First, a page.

Jack L. Gray (1927-1981)

Canadian

Marine artist and illustrator Jack Lorimer Gray is widely recognized as an accomplished 20th century artist who focused on the challenges of humans working upon the open sea. A lifelong sailor who handled a multitude of ships with a captain’s expertise, the Nova Scotia born man lived a majority of his life onboard one of his yachts, schooners or working boats.

Gray’s earthy, realistic color tones and exact sense of perspective depth serve his chosen subjects well. Not particularly interested in glamorizing life and work at sea, he captured the truthful essence of each scene with his artistic paintings. Solitary fishermen, active sportsmen and the traditional sailors of North America are portrayed. Living onboard a larger boat which served as his studio, Gray would travel New York harbor in his 15-foot skiff named S.O.B. His observations evolved into an important body of work which depict the diverse nature of New York harbor. He managed to find an egress onboard the mothballed U.S. navy carrier ENTERPRISE which afforded him a spectacular vantage from which to observe and sketch.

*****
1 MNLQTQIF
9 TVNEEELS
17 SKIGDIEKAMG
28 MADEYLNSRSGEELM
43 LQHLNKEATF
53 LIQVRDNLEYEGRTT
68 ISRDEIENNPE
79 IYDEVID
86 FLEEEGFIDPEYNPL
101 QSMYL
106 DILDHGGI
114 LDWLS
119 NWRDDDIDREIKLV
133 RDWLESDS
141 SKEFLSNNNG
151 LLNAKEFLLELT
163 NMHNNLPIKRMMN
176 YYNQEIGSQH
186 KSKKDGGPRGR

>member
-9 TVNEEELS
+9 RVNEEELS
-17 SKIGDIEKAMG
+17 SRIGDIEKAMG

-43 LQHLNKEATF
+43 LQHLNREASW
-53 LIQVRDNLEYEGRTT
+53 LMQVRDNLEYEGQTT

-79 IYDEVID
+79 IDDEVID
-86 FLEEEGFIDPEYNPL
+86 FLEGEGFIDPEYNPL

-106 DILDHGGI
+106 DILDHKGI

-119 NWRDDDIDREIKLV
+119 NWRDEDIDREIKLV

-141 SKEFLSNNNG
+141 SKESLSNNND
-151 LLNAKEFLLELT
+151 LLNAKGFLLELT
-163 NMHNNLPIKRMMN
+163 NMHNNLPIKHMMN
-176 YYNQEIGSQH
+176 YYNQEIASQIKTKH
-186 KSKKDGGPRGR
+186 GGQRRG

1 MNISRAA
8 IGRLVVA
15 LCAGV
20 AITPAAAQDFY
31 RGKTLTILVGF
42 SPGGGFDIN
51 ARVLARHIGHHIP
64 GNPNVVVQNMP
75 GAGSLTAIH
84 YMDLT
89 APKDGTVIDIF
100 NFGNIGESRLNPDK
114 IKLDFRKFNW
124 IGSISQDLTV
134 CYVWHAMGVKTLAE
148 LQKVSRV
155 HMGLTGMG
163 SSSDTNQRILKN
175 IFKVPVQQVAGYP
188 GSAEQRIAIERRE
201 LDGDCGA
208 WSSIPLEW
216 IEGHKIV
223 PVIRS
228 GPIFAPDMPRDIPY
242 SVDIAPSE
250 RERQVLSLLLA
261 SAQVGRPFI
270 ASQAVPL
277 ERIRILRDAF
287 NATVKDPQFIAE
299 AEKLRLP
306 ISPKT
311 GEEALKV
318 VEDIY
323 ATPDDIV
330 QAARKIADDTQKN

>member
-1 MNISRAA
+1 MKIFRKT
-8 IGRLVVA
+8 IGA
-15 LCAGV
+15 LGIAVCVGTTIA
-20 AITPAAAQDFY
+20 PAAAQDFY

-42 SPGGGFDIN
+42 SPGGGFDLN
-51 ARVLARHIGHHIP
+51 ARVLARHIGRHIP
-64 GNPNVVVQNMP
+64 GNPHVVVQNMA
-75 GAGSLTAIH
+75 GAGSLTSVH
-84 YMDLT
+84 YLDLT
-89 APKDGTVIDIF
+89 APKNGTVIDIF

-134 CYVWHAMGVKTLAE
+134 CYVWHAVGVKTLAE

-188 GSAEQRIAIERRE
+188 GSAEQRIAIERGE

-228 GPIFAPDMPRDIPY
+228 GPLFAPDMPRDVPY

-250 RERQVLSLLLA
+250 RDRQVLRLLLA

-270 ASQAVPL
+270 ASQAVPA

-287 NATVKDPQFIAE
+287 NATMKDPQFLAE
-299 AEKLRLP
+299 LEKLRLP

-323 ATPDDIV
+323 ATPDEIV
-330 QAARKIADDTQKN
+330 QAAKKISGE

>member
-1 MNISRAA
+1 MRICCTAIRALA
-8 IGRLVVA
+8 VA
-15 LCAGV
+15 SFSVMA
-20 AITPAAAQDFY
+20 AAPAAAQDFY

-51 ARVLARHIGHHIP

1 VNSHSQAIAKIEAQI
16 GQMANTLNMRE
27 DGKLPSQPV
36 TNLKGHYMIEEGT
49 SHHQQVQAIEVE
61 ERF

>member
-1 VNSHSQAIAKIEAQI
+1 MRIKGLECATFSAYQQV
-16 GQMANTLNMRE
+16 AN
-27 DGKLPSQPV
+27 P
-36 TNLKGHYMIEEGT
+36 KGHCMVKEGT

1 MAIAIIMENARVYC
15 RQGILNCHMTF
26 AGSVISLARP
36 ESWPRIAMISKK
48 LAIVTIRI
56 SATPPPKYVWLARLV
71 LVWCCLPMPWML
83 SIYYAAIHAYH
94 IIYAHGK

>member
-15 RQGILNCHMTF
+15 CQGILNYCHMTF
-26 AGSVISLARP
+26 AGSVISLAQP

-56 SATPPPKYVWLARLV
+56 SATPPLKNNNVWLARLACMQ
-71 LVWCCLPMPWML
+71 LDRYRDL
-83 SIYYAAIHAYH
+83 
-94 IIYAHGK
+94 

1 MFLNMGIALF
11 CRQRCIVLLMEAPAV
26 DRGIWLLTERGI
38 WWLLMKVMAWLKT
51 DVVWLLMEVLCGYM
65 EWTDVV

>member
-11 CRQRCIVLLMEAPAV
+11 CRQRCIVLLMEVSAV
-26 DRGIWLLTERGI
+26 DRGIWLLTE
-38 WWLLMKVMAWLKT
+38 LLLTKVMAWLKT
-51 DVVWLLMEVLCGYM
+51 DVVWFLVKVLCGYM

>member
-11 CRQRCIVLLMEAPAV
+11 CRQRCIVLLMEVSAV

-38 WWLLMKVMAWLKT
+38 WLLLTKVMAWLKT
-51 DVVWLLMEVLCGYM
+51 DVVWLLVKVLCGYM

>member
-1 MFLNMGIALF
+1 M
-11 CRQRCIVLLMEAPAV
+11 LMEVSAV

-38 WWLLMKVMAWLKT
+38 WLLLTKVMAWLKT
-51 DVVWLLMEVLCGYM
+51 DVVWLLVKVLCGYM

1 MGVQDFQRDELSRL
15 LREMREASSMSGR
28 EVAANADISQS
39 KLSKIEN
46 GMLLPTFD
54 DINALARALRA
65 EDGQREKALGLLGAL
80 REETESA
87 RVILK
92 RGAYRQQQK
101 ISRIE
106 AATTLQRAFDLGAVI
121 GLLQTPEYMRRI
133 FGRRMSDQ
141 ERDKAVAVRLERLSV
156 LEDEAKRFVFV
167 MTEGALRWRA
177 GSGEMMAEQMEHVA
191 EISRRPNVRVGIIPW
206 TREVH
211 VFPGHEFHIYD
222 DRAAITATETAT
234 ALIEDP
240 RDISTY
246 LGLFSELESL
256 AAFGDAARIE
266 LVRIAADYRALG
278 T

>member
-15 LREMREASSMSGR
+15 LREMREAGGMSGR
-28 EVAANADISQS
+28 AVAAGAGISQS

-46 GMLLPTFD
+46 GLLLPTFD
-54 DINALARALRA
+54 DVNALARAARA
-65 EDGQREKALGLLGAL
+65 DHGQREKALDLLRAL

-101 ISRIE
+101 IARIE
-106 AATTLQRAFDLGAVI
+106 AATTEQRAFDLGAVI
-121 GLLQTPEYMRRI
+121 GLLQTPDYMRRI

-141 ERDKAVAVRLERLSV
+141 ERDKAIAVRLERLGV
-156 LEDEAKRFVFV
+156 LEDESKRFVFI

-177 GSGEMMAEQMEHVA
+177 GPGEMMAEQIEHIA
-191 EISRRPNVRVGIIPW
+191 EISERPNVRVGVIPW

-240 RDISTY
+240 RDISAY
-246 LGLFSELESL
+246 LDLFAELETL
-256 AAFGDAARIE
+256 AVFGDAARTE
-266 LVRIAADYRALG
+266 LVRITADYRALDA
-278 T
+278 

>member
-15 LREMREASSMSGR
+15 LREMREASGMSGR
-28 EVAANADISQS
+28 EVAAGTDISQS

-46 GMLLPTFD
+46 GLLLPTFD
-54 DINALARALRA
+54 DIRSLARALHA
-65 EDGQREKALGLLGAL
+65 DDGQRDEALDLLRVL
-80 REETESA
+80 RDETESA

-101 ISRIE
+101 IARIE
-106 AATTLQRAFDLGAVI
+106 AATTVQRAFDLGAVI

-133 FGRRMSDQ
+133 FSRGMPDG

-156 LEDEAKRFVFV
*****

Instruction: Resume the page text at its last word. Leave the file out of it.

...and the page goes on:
There are many today who remember Jack Gray, and all speak of a man with salt water in his veins, a true man of the sea who attracted those of similar mind. These included President John F. Kennedy who owned one of Gray’s Nova Scotia fishing scenes and invited Gray to the White House in 1962.

His paintings are actively sought throughout North America. When they surface in public sales, prices regularly exceed expectations. He painted marines all of his days, and as he evolved as an artist, each of his paintings display a universal respect for those who identify with the sea.

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